There’s a first time for everything

by Bob Heyden

Here is a look at some of the most intriguing first times in the sport’s history:

  1. Jack Moiseyev in 1991 — in a three-week stretch — won both his first Meadowlands Pace and his first Hambletonian with Precious Bunny and Giant Victory, respectively. In fact, Moiseyev had never driven Giant Victory prior to the Hambletonian. To make it even sweeter, they finished 1-2 in the Horse of the Year balloting.
  2. Jacqueline Ingrassia guiding 13-1 Goalfish to victory in the 2000 Yonkers Trot. How unusual is this? Well, how many drivers get a standing ovation in the Yonkers paddock upon returning? No other female driver had won the Yonkers Trot before — and none have since. No women have ever driven in the Hambletonian in its 96 years.
  3. Ron Waples and Tim Tetrick. The first to win their first two million-dollar drives. Waples did it with two different horses and Tetrick with the same colt. Waples did so four days apart in 1983, taking the Sweetheart first-time driving Shannon Fancy, then the Meadowlands Pace with his own Ralph Hanover. In 2007, Tetrick won the $1 million Art Rooney with Southwind Lynx, then came back to win the Meadowlands Pace with the same colt.
  4. Mickey McNichol had never driven Alf Palema going into the 1992 Hambletonian. Since he was 2-for-17 lifetime going in, nobody really noticed. But he gets the best-ever timing award taking the only heat he needed to — the final — and thus the 1992 Hambletonian trophy. By that point, a decade had passed since McNichol had been photoed out by Speed Bowl with Jazz Cosmos in the 1982 Classic. His reversal of fortune came by the very same photo.
  5. Mike Lachance in 2001 did something it’s not easy to forget. He won the first ever $1 million Metro Pace ($1,123,340, actually) with Mach Three his first time driving.
  6. We are now 30 years from Joe Holloway’s first million-dollar win — the 1992 North America Cup. It’s safe to say nobody expected it. But Holloway was into firsts that year. He also dead heated in the Yonkers Trot with McCluckey (with Magic Lobell), the first, and only, Yonkers Trot tie. Oh, and Holloway upset the powerhouse Presidential Ball in the Woodrow Wilson with longshot Americas Pastime. It was Holloway’s first time competing in the Wilson.
  7. The 1981 Hambletonian marked a couple of firsts — a purse exceeding $800,000 year one at The Meadowlands for Ray Remmen and Shiaway St Pat. It was the first time the Hambletonian was raced in New Jersey.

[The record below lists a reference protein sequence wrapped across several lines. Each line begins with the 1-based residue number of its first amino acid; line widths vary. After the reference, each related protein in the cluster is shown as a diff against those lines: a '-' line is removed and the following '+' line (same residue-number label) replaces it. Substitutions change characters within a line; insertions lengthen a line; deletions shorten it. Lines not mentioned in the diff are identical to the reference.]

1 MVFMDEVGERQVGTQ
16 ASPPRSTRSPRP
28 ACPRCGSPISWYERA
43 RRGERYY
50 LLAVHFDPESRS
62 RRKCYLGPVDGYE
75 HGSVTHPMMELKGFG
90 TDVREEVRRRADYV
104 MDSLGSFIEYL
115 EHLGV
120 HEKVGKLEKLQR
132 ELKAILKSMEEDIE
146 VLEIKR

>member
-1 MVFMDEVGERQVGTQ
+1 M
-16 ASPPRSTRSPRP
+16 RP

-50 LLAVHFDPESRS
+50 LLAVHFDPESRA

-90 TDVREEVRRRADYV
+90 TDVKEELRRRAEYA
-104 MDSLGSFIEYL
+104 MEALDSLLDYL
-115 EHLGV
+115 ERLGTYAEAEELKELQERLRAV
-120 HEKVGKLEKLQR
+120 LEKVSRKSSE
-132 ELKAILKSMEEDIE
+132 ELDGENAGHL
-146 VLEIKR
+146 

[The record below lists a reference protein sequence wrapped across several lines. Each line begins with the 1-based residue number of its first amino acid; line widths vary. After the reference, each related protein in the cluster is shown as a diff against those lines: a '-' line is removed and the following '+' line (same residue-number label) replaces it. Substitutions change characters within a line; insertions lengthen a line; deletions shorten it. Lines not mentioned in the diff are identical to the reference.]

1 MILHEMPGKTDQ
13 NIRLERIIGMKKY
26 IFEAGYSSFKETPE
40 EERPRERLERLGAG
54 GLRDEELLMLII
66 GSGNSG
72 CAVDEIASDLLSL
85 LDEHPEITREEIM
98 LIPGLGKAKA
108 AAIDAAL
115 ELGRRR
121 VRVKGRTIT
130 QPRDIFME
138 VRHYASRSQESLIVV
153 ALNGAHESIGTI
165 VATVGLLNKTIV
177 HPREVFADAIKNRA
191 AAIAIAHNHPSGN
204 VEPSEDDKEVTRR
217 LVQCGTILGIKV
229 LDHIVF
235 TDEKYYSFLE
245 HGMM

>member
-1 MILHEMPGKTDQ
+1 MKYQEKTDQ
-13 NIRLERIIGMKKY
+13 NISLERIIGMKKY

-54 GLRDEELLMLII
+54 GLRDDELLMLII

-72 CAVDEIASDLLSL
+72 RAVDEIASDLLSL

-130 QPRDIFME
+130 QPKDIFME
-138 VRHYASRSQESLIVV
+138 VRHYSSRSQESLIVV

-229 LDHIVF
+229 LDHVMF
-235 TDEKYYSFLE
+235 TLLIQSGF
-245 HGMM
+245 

8. Brett Pelling won the 1991 Cane Pace with a horse he did not have the previous week — Silky Stallone. Dream Away in 1997 winning the Meadowlands Pace was the first year Pelling was in the race.
  9. Mark Macdonald winning the first time he competed in the Jug in 2006 with Mr Feelgood.
  10. Mickey McNichol had hurt his back. O’Donnell was called, but was too far away. So, Ron Waples wound up with Fake Left first time in 1992 in the Jug. He wound up holding off heavy favorite Western Hanover by a nose. Waples had added incentive — it had been nine years since anyone had won the Triple Crown and it was his own Ralph Hanover in 1983.
  11. The 1995 Yonkers Trot was the first time a filly won the race. Some had tried before, but C R Kay Suzie was in town and she dominated in the 41st edition. Continentalvictory duplicated the feat in 1996.
  12. First Messenger: Belle Acton in 1956 for Billy Haughton. First World Trotting Derby: Panty Raid for Stanley Dancer in 1981. Both of these firsts for Haughton and Dancer came with fillies.
  13. The first time any race will go for $1 million or more 40 straight years will be the 2022 Hambletonian.
  14. The first two William Wellwood Memorials went to his daughter in 2005 and 2006 with Was It A Dream and Laddie, respectively.
  15. The first time a female driver competed in the Little Brown Jug? June Weller did so during the 50th anniversary year in 1972. Dads Time was 10th and 9th.
  16. The first horse to win the Triple Crown and all six finals he was in one magical year? Windsongs Legacy in 2004. He won the Goodtimes, Canadian Trotting Classic and the Stanley Dancer, in addition to the Kentucky Futurity, Hambletonian and Yonkers Trot.
  17. Firsts twice? Linda Toscano did so with Molly Can Do It, becoming the first female trainer to win a Breeders Crown in 2002. Then she won the first edition of the Golden Girls the very next year with — you guessed it — Molly Can Do It. Both times Jack Moiseyev drove.
  18. The first Tattersalls was held in 1971. It resulted in the first sub-1:55 race mile: Albatross in 1:54.4. The next two editions went in 1:58.2 (Strike Out) and then in 2:00.4 (Keystone Smartie).